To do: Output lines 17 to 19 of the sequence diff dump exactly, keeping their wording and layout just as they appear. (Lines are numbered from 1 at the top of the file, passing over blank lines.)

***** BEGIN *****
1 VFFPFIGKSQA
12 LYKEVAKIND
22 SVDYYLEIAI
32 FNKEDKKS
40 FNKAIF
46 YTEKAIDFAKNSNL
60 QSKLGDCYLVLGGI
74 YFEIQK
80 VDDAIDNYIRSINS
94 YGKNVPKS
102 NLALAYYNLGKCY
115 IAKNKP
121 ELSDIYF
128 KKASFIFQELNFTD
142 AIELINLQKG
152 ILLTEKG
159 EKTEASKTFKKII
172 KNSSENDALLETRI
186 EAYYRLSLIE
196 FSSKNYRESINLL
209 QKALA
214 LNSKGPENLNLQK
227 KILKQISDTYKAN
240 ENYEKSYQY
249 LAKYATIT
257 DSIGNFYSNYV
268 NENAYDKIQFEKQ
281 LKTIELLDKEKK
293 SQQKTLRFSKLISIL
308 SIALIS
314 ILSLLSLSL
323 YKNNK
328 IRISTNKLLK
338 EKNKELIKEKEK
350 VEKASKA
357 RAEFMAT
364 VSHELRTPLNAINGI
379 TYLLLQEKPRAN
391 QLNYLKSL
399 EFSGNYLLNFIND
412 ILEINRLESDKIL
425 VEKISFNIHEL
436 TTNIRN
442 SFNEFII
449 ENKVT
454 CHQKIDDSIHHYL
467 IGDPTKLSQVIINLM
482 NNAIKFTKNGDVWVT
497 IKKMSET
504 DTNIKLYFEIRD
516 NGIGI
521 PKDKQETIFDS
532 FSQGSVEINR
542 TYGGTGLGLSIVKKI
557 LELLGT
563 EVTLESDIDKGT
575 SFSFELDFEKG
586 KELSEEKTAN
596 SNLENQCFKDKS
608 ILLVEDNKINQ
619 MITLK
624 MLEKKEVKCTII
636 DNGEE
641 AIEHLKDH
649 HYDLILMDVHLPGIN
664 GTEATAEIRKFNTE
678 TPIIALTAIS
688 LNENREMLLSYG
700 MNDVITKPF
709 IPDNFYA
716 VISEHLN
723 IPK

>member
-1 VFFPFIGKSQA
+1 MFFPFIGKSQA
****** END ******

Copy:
159 EKTEASKTFKKII
172 KNSSENDALLETRI
186 EAYYRLSLIE